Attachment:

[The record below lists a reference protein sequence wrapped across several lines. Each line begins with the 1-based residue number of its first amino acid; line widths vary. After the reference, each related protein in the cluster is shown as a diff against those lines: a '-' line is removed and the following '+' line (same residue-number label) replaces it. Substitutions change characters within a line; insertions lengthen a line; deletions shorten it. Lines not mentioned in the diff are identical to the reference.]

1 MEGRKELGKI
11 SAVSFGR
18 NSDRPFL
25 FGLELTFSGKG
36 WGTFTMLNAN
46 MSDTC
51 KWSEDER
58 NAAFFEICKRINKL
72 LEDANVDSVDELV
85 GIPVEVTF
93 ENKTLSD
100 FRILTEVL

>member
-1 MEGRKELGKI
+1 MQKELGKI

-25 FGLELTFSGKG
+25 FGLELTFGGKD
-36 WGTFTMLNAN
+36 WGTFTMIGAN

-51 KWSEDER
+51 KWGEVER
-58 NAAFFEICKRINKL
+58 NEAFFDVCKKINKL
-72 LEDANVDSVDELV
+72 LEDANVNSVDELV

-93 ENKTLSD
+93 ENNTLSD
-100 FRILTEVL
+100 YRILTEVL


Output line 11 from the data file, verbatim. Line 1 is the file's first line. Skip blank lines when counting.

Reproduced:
85 GIPVEVTF